Also in 1931, in France, Guilly d’Herbemont recognized the danger to blind people in traffic and launched a national “white stick movement” for blind people. She donated 5,000 white canes to people in Paris.
Today, white cane laws are on the books of every state in the United States and a few other countries, providing persons who are blind a legal status in traffic. The white cane universally acknowledges that the bearer is blind.
For specific information contact your local government office for motor vehicles. Learn more about Lions and White Cane Safety Day on the LCI website, and watch the Knights of the Blind Centennial video for a short segment about the history of Lions and white canes.
Tri-Village Lions Club (13-F Ohio, USA) is not the same club it was five years ago, and that’s a good thing!
When Lion Jane Jarrow became Club President in 2010, her club seemed to be standing still and she knew changes needed to be made. Working with the club’s officers, a strategy was developed to grow membership and move from fundraising to more service-orientated projects. The club’s plan worked and successful changes occurred after only two years, a major one being the average member age dropped by 15 years. This growth continues with 94 Lions, up from 57 in 2010, celebrating the club’s 65th anniversary on September 17th.
When planning change, Lion Jane thought carefully on how to respect current Lions’ commitment while also attracting new members, knowing the answer may not be the same for both. Using a variety of techniques, the plan included:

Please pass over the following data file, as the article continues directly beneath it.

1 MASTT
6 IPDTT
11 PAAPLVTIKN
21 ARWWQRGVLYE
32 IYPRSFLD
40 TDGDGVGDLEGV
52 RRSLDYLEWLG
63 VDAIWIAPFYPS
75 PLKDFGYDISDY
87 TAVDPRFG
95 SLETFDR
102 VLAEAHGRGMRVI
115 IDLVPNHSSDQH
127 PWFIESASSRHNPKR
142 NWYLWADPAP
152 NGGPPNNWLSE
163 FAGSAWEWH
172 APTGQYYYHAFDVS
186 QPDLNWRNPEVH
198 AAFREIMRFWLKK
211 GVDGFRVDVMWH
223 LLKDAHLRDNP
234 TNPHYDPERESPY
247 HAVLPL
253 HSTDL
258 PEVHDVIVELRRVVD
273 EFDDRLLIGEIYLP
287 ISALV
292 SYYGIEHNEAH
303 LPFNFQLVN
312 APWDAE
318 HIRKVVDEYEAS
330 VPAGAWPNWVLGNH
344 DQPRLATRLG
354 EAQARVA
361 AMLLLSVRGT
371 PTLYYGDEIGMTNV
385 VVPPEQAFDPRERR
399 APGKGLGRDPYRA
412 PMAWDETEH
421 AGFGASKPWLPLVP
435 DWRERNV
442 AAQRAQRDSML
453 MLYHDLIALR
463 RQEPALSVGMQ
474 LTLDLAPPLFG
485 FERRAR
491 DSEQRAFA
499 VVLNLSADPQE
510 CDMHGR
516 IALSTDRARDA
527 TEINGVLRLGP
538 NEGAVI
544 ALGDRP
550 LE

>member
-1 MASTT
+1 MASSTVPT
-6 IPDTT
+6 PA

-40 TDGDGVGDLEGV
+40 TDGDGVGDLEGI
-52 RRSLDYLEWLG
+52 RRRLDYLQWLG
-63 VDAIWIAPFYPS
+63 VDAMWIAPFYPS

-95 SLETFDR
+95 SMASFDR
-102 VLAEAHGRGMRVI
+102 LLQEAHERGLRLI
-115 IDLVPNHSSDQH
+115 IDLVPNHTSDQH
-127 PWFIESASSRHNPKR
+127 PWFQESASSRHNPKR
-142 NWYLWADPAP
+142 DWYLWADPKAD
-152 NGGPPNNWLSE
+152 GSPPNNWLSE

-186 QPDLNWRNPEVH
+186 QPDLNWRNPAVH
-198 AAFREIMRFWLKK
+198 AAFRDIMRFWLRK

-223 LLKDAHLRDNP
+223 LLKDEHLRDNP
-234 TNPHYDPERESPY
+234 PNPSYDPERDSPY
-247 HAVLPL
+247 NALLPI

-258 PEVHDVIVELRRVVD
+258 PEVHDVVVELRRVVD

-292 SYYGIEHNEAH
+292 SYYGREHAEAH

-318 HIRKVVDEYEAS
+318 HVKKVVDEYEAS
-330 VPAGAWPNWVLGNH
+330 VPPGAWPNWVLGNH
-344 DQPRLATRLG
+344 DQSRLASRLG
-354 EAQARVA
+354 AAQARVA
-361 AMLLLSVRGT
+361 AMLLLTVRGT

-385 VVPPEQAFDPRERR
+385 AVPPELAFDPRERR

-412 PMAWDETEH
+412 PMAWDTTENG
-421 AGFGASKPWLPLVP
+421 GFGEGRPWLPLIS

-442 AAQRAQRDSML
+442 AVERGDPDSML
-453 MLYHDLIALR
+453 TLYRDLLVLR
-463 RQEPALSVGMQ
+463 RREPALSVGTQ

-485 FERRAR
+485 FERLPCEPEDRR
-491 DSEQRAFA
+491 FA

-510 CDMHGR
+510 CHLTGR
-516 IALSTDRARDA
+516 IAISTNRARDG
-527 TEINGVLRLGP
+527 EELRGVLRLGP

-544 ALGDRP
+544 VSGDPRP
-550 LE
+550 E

As Jane’s story shows, all it takes is a membership growth plan and LCI is here to help you! Check out the many resources available to help your club grow today:
How has your club invited new members or retained existing members this year? Send us your success stories and photos to AskOne@lionsclubs.org.
2017 will be here before you know it. Make sure you are a part of the Lions Centennial Celebration and start inviting new members and helping to organize new clubs today!
The Centennial Celebration Membership Awards, which launched April 1, 2015, encourage Lions to grow their clubs by inviting new members, and to grow Lionism by helping to organize new clubs. As soon as a Lion sponsors a new member or helps organize a new club, the Lion is immediately recognized as a Centennial Sponsor or a Centennial Club Organizer.
The longer the new member or club stays active, the more you can earn. For instance, if the new member or club you helped sponsor stays active for one year and a day, you are automatically recognized as a Silver Centennial Lion and receive a Limited Edition pin. When the new member or club stays active for two years and a day, you are recognized as a Gold Centennial Lion, and for those members and clubs that remain active for three years and a day, you are recognized as a Diamond Centennial Lion. All the awards and recognition that accompany the different levels can be found on our webpage.
Earning Centennial Membership Awards isn’t only for individuals. Clubs are encouraged to work together and be recognized as a Premier Centennial Lions Club or a World Class Centennial Lions Club. Premier Centennial Lions Club recognition is awarded to clubs that induct at least three new members, or sponsor a new Lions club during any one of the three Centennial Celebration fiscal periods. In order to be recognized as a World Class Centennial Lions Club, your club must induct at least three new members in each of the three fiscal years of the Centennial Celebration and sponsor a new club during at least one of the fiscal years. To learn more about the requirements and to view the Limited Edition awards you can earn, visit the Centennial Celebration Membership Awards website.
So what are you waiting for? Start spreading Lionism today and be a part of the celebration!